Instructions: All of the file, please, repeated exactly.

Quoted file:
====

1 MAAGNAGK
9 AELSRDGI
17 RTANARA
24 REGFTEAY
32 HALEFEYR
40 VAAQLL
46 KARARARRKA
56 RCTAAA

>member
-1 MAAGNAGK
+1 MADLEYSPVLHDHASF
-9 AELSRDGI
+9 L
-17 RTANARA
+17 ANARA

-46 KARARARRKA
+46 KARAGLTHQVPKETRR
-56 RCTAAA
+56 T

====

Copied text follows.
1 MAAGNAGK
9 AELSRDGI
17 RTANARA
24 REGFTEAY
32 HALEFEYR
40 VAAQLL
46 KARARARRKA
56 RCTAAA

>member
-1 MAAGNAGK
+1 MADLEYSPVLHDHASF
-9 AELSRDGI
+9 L
-17 RTANARA
+17 ANARA

-46 KARARARRKA
+46 KARAGLTHQVPKETRR
-56 RCTAAA
+56 T